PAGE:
Reasons To Use A Third Party Firewall In Azure

In this post, I will go through some of the reasons that one might use to choose a third-party firewall network virtualization appliance (NVA) in Azure instead of the Azure Firewall.

You can read my take on choosing the Azure Firewall here.

Management

Let’s say you use Firewall X for your on-premises network(s). You have two things:

  • A skillset
  • A management tool

Maybe you want to re-use those? Let’s talk about that reasoning.

You have developed skills over the years to manage and troubleshoot Firewall X – well done! And now you want to bring those skills to Azure. At first, that seems logical. But what if I told you that there was an alternative that had the same functionality as (if not more than) Firewall X, scaled better than Firewall X, and was so easy that I could teach you to fully use it in 15 minutes? Hmm. Those years of skills don’t really make much sense now, do they?

Centralized management – I’ll give you some credit here. Azure Firewall does not have this right now. If I have 4 Azure Firewalls spread around the globe, I do not have 1 management experience. I have identical configuration experiences, but the global configurations have to be replicated – you could script that or use JSON templates. That’s not the same as using a GUI and saying “push this rule to the following 4 firewalls”. But let me ask you this: is this one feature genuinely a business reason to choose a third-party that has an unstable design and limited performance, high availability (if it even has it) or scale-out (most don’t even have this)?

Trust

“You want me to use a MICROSOFT firewall?”. Get over yourself. You’re in Azure and you’re going to be relying on Microsoft security all over the place. Grab your Sony Walkman and return back to whatever decade you came from.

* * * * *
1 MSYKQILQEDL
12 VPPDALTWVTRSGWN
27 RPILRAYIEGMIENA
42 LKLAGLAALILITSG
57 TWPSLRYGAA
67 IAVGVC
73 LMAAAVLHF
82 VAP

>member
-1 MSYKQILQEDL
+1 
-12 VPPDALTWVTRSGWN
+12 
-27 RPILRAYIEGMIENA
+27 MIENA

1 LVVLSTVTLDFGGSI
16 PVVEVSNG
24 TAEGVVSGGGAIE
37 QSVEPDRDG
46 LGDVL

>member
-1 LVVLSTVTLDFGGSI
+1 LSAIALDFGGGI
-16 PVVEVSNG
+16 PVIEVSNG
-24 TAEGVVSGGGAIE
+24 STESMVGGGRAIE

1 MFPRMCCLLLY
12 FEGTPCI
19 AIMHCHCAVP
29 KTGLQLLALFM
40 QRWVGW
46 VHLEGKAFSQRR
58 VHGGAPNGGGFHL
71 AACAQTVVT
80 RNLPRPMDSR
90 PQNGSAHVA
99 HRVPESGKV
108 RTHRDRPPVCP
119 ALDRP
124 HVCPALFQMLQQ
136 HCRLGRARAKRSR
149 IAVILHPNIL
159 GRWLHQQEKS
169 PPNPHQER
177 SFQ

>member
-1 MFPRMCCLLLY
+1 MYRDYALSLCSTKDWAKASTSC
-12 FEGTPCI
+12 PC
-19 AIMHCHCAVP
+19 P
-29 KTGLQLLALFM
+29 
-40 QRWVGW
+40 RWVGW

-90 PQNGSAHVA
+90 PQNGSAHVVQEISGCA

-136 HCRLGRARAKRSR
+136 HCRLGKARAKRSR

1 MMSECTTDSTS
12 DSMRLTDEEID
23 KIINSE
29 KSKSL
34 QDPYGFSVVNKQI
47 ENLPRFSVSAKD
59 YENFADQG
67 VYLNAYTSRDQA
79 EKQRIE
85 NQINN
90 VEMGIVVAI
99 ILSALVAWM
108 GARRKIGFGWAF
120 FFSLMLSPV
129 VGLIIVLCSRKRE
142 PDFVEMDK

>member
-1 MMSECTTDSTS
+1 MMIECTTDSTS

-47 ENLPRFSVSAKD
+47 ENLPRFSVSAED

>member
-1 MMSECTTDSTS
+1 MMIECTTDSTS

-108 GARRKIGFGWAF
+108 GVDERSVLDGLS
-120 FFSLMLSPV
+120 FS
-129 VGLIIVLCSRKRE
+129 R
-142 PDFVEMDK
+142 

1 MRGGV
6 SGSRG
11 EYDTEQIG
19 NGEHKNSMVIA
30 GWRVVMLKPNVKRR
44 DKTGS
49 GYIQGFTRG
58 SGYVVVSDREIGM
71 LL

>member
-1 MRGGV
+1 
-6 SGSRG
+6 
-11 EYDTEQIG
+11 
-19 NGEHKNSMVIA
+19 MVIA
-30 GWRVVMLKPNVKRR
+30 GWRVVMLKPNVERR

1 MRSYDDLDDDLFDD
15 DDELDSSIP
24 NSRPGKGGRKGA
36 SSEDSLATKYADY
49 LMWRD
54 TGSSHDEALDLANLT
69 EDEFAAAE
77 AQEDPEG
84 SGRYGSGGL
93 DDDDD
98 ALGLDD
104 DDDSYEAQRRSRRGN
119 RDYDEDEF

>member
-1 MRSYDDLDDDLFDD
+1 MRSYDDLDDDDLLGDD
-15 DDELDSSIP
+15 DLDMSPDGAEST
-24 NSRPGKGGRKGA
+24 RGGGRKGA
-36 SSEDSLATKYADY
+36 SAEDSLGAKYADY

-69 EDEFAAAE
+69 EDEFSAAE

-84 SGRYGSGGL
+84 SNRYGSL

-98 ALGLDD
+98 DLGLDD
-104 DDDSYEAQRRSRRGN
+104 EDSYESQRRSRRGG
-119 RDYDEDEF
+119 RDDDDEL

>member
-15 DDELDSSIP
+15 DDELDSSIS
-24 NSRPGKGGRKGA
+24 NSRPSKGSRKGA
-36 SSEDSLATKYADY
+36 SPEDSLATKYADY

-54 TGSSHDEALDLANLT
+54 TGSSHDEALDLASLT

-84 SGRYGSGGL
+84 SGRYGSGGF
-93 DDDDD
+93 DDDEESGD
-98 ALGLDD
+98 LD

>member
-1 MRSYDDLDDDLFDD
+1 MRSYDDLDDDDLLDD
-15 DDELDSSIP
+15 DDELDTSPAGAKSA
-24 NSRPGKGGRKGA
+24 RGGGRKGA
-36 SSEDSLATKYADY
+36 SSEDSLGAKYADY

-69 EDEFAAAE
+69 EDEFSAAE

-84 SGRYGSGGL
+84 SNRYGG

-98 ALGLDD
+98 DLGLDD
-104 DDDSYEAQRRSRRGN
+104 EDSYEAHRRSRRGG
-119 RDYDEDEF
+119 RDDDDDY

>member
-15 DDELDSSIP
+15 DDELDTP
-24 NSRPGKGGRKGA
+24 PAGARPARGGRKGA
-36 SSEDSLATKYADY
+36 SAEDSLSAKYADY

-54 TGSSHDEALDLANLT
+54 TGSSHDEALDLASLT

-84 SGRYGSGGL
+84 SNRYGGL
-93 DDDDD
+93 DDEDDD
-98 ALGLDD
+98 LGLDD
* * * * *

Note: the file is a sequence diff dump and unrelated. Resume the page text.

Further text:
Client VPN

Now we’re talking about something I can genuinely agree with – to a point. Azure sucks at end-user VPN. Azure’s approach is that you should be changing the user experience to using HTTPS (TLS) connectivity to web apps or Citrix/RDS gateways. But time and again, I do encounter customers who want/need VPN. Windows Server mysteriously does not support any of its user connectivity in Azure. And the Azure VPN Gateway has a limited and unsatisfying user VPN experience. So if you want to use a modern “SSL” VPN client with a third-party firewall, I can understand that. BUT, I would limit that appliance to that role. I just cannot stand the mess to get HA working with some of the third party NVAs (if they bother documenting) and the near-absence of scale-out for performance. I would still use Azure Firewall for the firewall 😊

Emotion

And that’s what you have left. And that’s not a valid business reason.

Brand

I’ve done a good bit of reading. So far the only brand of third-party NVA that I would consider myself for an edge/central firewall deployment is Palo Alto – but I’d rather use Azure Firewall over it anyway! All of the third-party solutions are compromised in some way:

  • Don’t do active-active clustering (scale-out)
  • Don’t even offer HA!
  • Have hack solutions (“we’ll edit your route tables for you”) for failover that you know will do more damage than an outage
  • Their documentation pure stinks
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4 Replies to “Reasons To Use A Third Party Firewall In Azure”

  1. Performance and Redundancy are indeed very important for your production operations but from a pure security features and capabilities the Azure firewall is still a baby considering other 3rd party vendors like Check Point Software Technologies that has been building security products for the last 25 years!
    Another reason to strongly consider using 3rd party NVA’s is the multi-cloud and Hybrid cloud approach which most organizations are implementing. The Azure Firewall will probably not be able to protect my AWS, GCP, OCI, NSX, ACI deployments while a 3rd party NVA could!
    Unified management (which was mentioned by you) becomes even a stronger argument when Multi-Clouds and Hybrid Clouds are involved

    The company I work for (Check Point) has those capabilities and more

  2. Thanks Aidan for another great post!
    I’m feeling very frustrated with Azure P2P VPN options. We have a Expressroute and the Azure P2P can’t work with this due to Gateway transit restrictions allowing only one gateway on a vnet peer and p2p VPN and Expresroute won’t work on single Vnet. RRAS feature not supported in Azure so this leaves me with 3rd party NVA which I would rather not use 🙁

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